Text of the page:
Proper attribution for Louw-Nida domain assigments in Morph results?

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Posts 707
Russ Quinn | Forum Activity | Posted: Wed, Jan 13 2010 6:01 PM

I was curious as who or what source is responsible for the assignment of Louw-Nida domains in the Morph analysis results.

How were these determined? Were they taken from another resource? Are they the result of original research at Logos? 

Can one assume that all the domain assignments in the Logos Morphology database agree with the text of Louw-Nida itself? Or did whoever made these assignments have the liberty to diverge from Louw-Nida's suggestions?

Posts 3163
Dominick Sela | Forum Activity | Replied: Wed, Jan 13 2010 7:09 PM

Are you asking for a list of all the domains and subdomains?

If so I use the one at this site, it seems these were established by L-N and I think they are all around the Internet:

http://www.laparola.net/greco/louwnida.php

If I misunderstood I apologize...

Posts 707
Russ Quinn | Forum Activity | Replied: Wed, Jan 13 2010 8:04 PM

Dominick,

Thanks for the response.

I am sorry I was not as clear as I could have been.

What I would like to know is the source for the assignment of a subdomain to a particular occurrence of a word in the morphological database.

For instance, a morph search for the lemma σφραγίζω in the Gospel of John yields two results: John 3:33 and 6:27.

The Louw-Nida subdomain assigned in the Logos morphology database to σφραγίζω in John 3:33 is LN 28.53 but in 6:27 it is LN 6.55.

John 3:33 is referenced in the description of subdomain 28.53 but 6:27 is not referenced in LN 6.55.

If I thought σφραγίζω  in John 3:33 was closer semantically to the subdomain 6.55 than 28.53, I understand that I would be disagreeing with Louw-Nida and could reference that in my argument.

However, if I thought that σφραγίζω in John 6:27 was wrongly categorized, I'm not sure with what or whom I would be disagreeing.

Also, knowing the source and the process that produced these assignments would help me know better how much weight to give them when I evaluate the results.

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LogosEmployee
Rick Brannan (Faithlife) | Forum Activity | Replied: Wed, Jan 13 2010 9:18 PM

Hi Russ.

Hopefully I can provide some quick answers to your questions.

Russ Quinn:

How were these determined? Were they taken from another resource? Are they the result of original research at Logos?

You can call it original research. We created a tool and contracted a party to use the tool to provide the data. We (Logos) have enhanced the data a bit since its original provision.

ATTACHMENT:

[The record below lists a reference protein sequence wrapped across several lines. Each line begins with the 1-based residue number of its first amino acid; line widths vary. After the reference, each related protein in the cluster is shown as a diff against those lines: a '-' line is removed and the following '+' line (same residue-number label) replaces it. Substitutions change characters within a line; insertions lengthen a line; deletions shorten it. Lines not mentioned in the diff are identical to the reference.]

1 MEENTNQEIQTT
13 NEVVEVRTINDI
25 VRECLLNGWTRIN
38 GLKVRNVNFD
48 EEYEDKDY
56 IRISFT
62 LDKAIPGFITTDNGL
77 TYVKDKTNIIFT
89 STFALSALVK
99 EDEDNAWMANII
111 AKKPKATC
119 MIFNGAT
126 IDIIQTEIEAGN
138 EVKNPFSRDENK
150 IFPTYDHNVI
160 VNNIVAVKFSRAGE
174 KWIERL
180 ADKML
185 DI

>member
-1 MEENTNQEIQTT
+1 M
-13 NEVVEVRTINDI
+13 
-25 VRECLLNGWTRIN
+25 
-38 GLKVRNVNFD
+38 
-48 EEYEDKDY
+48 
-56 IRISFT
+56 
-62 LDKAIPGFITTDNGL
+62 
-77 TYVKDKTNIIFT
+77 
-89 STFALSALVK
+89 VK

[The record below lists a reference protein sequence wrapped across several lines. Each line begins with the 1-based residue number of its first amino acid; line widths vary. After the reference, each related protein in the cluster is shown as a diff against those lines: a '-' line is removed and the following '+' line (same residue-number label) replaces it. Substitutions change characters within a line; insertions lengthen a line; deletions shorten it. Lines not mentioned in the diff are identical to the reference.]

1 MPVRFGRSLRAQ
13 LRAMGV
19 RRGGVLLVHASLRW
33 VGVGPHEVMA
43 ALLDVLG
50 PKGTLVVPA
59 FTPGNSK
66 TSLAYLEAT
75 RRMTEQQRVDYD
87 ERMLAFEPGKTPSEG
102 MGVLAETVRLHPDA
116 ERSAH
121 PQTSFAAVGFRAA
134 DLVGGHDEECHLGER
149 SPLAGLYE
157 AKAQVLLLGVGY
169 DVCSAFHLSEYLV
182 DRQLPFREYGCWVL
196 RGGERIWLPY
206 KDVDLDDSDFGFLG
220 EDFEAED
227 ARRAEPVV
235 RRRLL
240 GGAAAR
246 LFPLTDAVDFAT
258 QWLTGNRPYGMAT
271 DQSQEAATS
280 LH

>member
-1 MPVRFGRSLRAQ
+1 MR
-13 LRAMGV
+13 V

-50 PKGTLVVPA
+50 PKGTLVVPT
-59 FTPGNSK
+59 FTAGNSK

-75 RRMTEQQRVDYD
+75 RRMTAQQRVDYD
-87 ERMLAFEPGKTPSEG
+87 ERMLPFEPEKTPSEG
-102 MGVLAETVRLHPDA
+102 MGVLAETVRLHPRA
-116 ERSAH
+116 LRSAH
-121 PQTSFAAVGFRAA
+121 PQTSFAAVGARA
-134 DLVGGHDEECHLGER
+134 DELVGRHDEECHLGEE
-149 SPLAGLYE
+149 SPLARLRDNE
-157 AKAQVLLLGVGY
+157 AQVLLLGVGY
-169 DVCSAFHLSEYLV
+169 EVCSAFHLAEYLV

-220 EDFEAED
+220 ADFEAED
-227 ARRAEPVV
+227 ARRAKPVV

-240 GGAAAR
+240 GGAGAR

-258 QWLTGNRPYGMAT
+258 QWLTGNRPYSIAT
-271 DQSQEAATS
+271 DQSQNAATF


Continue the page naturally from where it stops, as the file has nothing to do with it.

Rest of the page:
Russ Quinn:

Can one assume that all the domain assignments in the Logos Morphology database agree with the text of Louw-Nida itself? Or did whoever made these assignments have the liberty to diverge from Louw-Nida's suggestions?

The domain-article assignments will usually agree with LN, but the editor was free to diverge if it was thought necessary. Note that both Louw-Nida and the Dictionary of Biblical Languages (Greek) were consulted as both use Louw-Nida and both have reference citations. There will be points where there are disagreements; there are even points where multiple options are possible just within Louw-Nida.

Hope it helps,

Rick Brannan
Data Wrangler, Faithlife
My books in print

Posts 707
Russ Quinn | Forum Activity | Replied: Thu, Jan 14 2010 4:48 AM

Rick Brannan:

Hope it helps,

Rick,

Thanks for the response. Exactly what I needed to know.

Posts 1150
Anthony H | Forum Activity | Replied: Thu, Jan 14 2010 9:18 AM

This may be off base for you but Eugene Nida's style of translation ("Dynamic equivalence") was employed in the translation of the TEV (Today's English Version) later called The Good News Bible.

It would be my guess that you could follow it and have a close representation of the domains chosen.

I haven't actually checked to see if this hold true since I don't own a TEV, though I do have the 2 vol print version of Louw-Nida(also the Logos digital) and a few print UBS handbooks. The Philippians handbook (by I-Jin Loh and Eugene Nida) uses the TEV and on a quick review appears to hold true to the domain but not necessarily the actual word. (it would be worthey to note that the TEV was published before LN)

p.s. Here, I found this info: http://en.wikipedia.org/wiki/Good_News_Bible

By the way this was a great question and I had often wondered about this myself.

 

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